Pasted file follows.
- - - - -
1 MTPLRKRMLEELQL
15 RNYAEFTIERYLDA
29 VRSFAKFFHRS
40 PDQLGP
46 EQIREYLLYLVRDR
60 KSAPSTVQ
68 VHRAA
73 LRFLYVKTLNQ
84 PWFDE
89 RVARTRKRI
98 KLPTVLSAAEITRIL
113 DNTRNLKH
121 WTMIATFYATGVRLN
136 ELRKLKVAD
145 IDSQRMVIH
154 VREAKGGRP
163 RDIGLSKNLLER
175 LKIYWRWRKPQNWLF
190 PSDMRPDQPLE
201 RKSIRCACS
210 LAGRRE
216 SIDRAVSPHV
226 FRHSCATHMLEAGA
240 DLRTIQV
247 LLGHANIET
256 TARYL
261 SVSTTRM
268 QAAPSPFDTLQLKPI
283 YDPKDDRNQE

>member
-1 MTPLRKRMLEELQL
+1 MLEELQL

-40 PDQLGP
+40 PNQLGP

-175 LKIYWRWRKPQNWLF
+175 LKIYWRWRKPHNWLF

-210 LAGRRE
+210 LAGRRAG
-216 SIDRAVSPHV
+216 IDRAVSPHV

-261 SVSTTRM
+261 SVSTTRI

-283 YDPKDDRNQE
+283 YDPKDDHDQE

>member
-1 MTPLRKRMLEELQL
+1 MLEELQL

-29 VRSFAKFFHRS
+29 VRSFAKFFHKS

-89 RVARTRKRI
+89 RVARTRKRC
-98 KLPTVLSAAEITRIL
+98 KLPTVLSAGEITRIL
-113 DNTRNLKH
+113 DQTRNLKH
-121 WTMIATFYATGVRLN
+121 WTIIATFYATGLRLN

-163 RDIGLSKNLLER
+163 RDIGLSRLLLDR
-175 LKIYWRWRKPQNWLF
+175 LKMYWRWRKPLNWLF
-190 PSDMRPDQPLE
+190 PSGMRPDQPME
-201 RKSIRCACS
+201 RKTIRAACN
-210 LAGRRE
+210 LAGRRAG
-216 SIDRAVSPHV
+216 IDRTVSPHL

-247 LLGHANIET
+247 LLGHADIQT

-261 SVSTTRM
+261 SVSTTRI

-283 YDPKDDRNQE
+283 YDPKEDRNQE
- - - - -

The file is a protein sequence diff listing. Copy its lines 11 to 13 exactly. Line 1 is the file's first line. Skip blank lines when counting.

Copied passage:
98 KLPTVLSAAEITRIL
113 DNTRNLKH
121 WTMIATFYATGVRLN